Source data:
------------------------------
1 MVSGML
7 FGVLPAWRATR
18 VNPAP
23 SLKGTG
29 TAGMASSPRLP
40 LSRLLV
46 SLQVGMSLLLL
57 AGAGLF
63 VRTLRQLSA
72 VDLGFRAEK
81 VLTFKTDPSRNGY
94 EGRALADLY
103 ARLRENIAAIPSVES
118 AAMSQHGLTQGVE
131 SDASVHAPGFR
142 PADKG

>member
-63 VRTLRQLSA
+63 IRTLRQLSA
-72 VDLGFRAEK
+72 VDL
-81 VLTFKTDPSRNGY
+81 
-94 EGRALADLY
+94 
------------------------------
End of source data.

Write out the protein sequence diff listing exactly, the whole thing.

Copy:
1 MVSGML
7 FGVLPAWRATR
18 VNPAP
23 SLKGTG
29 TAGMASSPRLP
40 LSRLLV
46 SLQVGMSLLLL
57 AGAGLF
63 VRTLRQLSA
72 VDLGFRAEK
81 VLTFKTDPSRNGY
94 EGRALADLY
103 ARLRENIAAIPSVES
118 AAMSQHGLTQGVE
131 SDASVHAPGFR
142 PADKG

>member
-63 VRTLRQLSA
+63 IRTLRQLSA
-72 VDLGFRAEK
+72 VDL
-81 VLTFKTDPSRNGY
+81 
-94 EGRALADLY
+94 